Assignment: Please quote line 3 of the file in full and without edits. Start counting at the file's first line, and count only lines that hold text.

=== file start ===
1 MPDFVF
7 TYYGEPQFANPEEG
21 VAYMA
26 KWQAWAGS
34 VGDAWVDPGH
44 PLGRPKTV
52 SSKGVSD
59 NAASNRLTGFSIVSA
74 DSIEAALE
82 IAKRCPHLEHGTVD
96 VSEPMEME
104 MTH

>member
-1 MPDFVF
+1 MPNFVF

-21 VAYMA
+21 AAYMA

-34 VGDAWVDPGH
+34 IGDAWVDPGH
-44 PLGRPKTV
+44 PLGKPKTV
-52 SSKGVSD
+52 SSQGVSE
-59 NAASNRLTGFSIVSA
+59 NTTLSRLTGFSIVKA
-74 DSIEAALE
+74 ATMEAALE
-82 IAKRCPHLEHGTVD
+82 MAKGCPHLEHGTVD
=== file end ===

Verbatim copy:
21 VAYMA